I was having an at-home physical. You may be familiar with them; you have to get one for life insurance coverage. I guessed my blood pressure would be high, given the national news I had been trying to absorb throughout the day.
The nurse jumped right in and began her list of questions. Almost all the answers were “No.” She then asked, “Does your mother have a history of high blood pressure or diabetes?” And that’s when I froze, because George Floyd cried out for his momma before he took his last breath.
“America, we have been crucifying our own for too long.”
I had a flashback to first grade, to the first time my mother gave me The Talk. Every black mother has given this talk to her son; it’s pretty much universal in black households in the United States. It begins – at least in my experience and in that of others in my family – with the mother discerning whether her son is ready for this news because she knows this just might shatter his world.
My mother got down on my level, kissed me on the cheek and with tears in her eyes said, “Baby, you are a black boy in a white man’s world.” She was very intentional about her choice of words: boy versus man.
She continued, “That’s all you will ever be to many of them – a black boy. When they see you, they will assume trouble. They may even deny you a future. And I know this might seem degrading, but there are some things you have to do for Momma when approached by a white man, especially those that think they are powerful.”
The first few times my mother delivered The Talk, I would say something like “Momma, I’m different! They won’t hurt me. I’m nice and polite and the cutest,” trying to catch a breath in the midst of a familiar but suffocating conversation. And she would say back, “You all Momma got.” And I’d start crying with her.
This hard truth became more apparent to me my sophomore year of high school. One morning I missed the bus and needed my father to take me to school. We rushed out the door, but as soon as we pulled onto the street of the school the cops pulled us over. In the rush, my father had forgotten to pick up his wallet atop the kitchen counter. Now, our family had lived in this small town in Oklahoma since the 1930s; everybody knew us. But this day, I guess the police officers forgot who we were. They forcefully grabbed my father out of the car, threw him to the ground, cuffed him and held him in the county jail for days. Just enough time for him to lose his job for being a “no show.”
Fifteen years later, I still hear my father’s voice, while lying on the asphalt, telling me to run on to school, that he would be OK. And 15 years later I still bear the guilt that it was my fault. If I had just awoken five minutes earlier that morning, I would not have missed the bus.
These conversations with my mom continued even after high school, usually with just a few protests from me: “But Momma, I’m a first-generation college student…. I have an Ivy League degree…. I have good credit!” She would always say, “All they see is your black skin.”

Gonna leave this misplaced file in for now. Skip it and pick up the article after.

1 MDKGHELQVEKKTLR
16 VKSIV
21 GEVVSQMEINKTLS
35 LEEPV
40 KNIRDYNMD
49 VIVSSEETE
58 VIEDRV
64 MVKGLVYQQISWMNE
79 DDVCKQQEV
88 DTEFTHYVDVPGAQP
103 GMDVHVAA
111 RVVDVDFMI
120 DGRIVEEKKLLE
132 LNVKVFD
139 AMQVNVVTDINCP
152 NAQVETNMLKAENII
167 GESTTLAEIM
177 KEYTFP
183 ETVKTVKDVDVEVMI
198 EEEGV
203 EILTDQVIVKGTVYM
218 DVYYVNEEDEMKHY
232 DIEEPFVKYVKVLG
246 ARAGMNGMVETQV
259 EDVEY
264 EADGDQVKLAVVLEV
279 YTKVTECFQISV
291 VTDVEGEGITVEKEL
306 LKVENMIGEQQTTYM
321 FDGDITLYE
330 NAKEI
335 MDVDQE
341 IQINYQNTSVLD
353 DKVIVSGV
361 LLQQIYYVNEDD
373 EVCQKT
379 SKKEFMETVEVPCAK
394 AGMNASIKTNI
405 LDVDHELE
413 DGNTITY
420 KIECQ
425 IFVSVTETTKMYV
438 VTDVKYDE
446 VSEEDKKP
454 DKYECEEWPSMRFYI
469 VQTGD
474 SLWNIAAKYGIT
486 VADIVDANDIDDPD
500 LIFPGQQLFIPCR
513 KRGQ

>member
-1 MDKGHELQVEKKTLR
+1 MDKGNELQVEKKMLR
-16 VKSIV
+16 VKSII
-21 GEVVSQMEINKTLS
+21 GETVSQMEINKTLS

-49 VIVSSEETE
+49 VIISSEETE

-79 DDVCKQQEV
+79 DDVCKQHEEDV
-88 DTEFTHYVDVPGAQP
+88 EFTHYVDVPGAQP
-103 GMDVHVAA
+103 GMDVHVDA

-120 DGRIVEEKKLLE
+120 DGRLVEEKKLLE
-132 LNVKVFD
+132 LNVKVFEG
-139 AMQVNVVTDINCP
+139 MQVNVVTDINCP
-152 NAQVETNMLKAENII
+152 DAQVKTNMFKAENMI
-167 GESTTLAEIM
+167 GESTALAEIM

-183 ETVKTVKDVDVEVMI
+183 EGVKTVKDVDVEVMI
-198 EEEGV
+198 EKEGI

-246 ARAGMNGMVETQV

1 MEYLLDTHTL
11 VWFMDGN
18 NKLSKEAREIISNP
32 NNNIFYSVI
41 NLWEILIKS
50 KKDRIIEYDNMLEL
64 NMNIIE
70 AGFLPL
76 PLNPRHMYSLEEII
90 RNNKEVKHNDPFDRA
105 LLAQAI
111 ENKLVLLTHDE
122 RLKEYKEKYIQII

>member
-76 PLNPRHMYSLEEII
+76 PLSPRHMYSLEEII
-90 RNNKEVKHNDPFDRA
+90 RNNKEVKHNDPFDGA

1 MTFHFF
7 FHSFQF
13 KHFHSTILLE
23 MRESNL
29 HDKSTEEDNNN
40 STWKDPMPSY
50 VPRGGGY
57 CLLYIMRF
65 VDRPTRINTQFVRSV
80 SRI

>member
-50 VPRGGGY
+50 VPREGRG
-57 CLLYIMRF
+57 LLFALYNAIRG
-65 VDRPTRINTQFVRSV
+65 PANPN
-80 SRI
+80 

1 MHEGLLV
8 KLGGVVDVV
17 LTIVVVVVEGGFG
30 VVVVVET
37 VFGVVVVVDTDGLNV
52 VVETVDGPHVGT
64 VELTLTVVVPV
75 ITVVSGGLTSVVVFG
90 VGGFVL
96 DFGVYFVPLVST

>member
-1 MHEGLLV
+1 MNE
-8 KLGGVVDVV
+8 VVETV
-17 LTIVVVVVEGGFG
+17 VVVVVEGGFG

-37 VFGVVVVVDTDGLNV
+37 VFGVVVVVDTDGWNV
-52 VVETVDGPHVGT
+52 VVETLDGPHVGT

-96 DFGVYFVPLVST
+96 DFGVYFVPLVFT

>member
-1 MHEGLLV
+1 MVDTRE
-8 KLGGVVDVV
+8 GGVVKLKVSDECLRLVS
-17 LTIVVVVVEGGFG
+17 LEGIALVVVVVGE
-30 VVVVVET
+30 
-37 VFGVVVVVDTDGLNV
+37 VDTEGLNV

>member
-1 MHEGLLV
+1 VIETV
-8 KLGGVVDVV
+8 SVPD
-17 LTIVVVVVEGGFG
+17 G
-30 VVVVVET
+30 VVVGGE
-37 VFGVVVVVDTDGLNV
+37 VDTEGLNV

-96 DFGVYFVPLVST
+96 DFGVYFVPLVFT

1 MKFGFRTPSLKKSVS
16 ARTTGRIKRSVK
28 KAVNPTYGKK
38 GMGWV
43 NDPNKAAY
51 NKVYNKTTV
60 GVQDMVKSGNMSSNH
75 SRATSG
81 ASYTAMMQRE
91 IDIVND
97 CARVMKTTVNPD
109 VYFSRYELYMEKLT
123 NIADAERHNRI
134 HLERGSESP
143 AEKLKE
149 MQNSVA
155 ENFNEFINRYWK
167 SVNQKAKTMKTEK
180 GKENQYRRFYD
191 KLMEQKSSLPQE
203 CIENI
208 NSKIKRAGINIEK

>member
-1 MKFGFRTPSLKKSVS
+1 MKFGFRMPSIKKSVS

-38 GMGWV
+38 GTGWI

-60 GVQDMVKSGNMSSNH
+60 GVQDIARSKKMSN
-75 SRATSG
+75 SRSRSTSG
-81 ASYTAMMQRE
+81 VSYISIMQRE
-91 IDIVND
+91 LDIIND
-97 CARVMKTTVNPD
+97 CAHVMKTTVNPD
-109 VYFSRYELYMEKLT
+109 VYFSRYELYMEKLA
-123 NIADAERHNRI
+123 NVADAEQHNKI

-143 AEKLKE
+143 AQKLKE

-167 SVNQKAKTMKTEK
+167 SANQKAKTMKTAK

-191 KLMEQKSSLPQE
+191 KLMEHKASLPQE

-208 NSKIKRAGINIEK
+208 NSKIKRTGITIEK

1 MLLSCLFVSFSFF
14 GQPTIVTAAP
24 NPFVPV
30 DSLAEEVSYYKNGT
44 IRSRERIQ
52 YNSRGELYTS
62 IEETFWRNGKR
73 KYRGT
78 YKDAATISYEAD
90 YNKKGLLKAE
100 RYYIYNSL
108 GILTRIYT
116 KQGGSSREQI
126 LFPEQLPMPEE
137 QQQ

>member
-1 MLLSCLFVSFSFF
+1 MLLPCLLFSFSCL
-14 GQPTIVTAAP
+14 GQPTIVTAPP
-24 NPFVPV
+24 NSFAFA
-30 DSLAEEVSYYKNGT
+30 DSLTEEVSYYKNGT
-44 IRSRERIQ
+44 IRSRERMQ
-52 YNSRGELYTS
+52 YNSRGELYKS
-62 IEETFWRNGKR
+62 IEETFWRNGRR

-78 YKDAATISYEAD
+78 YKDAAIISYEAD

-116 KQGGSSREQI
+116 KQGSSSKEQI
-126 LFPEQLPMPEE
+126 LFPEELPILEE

All I can think is that George Floyd’s mother had given him the universal black son talk, perhaps multiple times. Maybe he had responses like mine or maybe not. But in those last breaths on May 25 in Minneapolis, with his face pressed to the pavement and a police officer’s knee pressed to his neck, he cried out to her, perhaps signifying she was right and knowing that we black men are only safe in our mother’s arms.
Lord, I know George Floyd surely wished it wasn’t true. And in the year 2020 in the United States of America, I surely wish it was not true. But our mommas know best, I suppose.
Today I am trying my hardest to find solace in another man who cried out to his mother, and to his father, when he was bleeding and suffocating on the lynching tree, being put to death by people who believed they had more power than he. I’m trying to find solace in Him, not because I’m a pastor, but because His story does end with change, with redemption, with a new perspective on social constructions and power.
But the hope of transformation that comes from Jesus’ story had to be spoken out, cried out, called out by the ones who were working toward redemption and change in their own context. And that is what is required today: for voices to cry out, egos to be put aside, unjust actions to be denounced and unjust policies to be challenged. It requires the majority to see the injustices and to rise up on behalf of the abused and the oppressed.
“All I can think is that George Floyd’s mother had given him the universal black son talk, perhaps multiple times.”
It takes another Pentecost to happen for each and all of us to yield to the redemptive power of the Spirit and to use our tongues to call out for justice.
Most of the time the scripture readings for Pentecost Sunday end before we get to Peter calling out the people and their systems for crucifying Jesus and the listeners’ response: “Now when they heard this, they were cut to the heart and said to Peter and to the other apostles, ‘Brothers, what should we do?’” And Peter exclaimed, “Repent!” (Acts 2:37-38)
America, we have been crucifying our own for too long. I surely hope your heart has been cut by the tragedies of Ahmaud, Breonna, Christian and George – just to cite four victims whose names have circulated recently in the news media. I sure hope we are ready to repent and move with the Spirit of God, because right now when my momma calls to give me The Talk, about all I have left to say is, “I have life insurance now, just in case it’s me next.”
Related to this topic:
Paul Robeson Ford | Ahmaud Arbery and a pandemic of injustice